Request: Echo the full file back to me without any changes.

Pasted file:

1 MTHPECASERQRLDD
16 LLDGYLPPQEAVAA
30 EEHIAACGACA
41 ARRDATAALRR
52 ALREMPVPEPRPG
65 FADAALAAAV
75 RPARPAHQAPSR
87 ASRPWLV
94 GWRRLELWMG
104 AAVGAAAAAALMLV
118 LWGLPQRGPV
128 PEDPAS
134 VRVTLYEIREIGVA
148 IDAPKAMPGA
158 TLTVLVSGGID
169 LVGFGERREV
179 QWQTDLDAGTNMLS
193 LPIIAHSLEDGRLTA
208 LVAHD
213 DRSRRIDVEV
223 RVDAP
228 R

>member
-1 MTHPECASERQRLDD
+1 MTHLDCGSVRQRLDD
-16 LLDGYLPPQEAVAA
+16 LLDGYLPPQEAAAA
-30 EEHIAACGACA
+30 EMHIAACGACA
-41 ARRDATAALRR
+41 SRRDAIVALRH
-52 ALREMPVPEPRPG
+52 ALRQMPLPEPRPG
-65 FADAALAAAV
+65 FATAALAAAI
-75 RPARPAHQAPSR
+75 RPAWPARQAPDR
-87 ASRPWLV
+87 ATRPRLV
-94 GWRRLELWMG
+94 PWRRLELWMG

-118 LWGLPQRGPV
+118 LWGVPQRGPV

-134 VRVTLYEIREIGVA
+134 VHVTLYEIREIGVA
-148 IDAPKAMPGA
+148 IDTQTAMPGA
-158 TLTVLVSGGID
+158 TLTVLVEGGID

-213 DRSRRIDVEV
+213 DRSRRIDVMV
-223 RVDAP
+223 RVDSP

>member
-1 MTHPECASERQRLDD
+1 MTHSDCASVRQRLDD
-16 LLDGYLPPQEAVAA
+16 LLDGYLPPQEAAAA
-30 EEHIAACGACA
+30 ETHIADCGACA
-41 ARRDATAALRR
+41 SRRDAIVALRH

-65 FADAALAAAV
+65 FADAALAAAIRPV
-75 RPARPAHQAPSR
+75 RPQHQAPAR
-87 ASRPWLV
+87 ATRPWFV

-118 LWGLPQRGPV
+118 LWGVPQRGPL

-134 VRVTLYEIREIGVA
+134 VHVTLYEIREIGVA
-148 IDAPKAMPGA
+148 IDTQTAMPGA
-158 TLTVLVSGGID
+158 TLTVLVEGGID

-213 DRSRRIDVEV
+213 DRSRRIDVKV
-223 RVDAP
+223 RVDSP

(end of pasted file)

1 MTHPECASERQRLDD
16 LLDGYLPPQEAVAA
30 EEHIAACGACA
41 ARRDATAALRR
52 ALREMPVPEPRPG
65 FADAALAAAV
75 RPARPAHQAPSR
87 ASRPWLV
94 GWRRLELWMG
104 AAVGAAAAAALMLV
118 LWGLPQRGPV
128 PEDPAS
134 VRVTLYEIREIGVA
148 IDAPKAMPGA
158 TLTVLVSGGID
169 LVGFGERREV
179 QWQTDLDAGTNMLS
193 LPIIAHSLEDGRLTA
208 LVAHD
213 DRSRRIDVEV
223 RVDAP
228 R

>member
-1 MTHPECASERQRLDD
+1 MTHLDCGSVRQRLDD
-16 LLDGYLPPQEAVAA
+16 LLDGYLPPQEAAAA
-30 EEHIAACGACA
+30 EMHIAACGACA
-41 ARRDATAALRR
+41 SRRDAIVALRH
-52 ALREMPVPEPRPG
+52 ALRQMPLPEPRPG
-65 FADAALAAAV
+65 FATAALAAAI
-75 RPARPAHQAPSR
+75 RPAWPARQAPDR
-87 ASRPWLV
+87 ATRPRLV
-94 GWRRLELWMG
+94 PWRRLELWMG

-118 LWGLPQRGPV
+118 LWGVPQRGPV

-134 VRVTLYEIREIGVA
+134 VHVTLYEIREIGVA
-148 IDAPKAMPGA
+148 IDTQTAMPGA
-158 TLTVLVSGGID
+158 TLTVLVEGGID

-213 DRSRRIDVEV
+213 DRSRRIDVMV
-223 RVDAP
+223 RVDSP

>member
-1 MTHPECASERQRLDD
+1 MTHSDCASVRQRLDD
-16 LLDGYLPPQEAVAA
+16 LLDGYLPPQEAAAA
-30 EEHIAACGACA
+30 ETHIADCGACA
-41 ARRDATAALRR
+41 SRRDAIVALRH

-65 FADAALAAAV
+65 FADAALAAAIRPV
-75 RPARPAHQAPSR
+75 RPQHQAPAR
-87 ASRPWLV
+87 ATRPWFV

-118 LWGLPQRGPV
+118 LWGVPQRGPL

-134 VRVTLYEIREIGVA
+134 VHVTLYEIREIGVA
-148 IDAPKAMPGA
+148 IDTQTAMPGA
-158 TLTVLVSGGID
+158 TLTVLVEGGID

-213 DRSRRIDVEV
+213 DRSRRIDVKV
-223 RVDAP
+223 RVDSP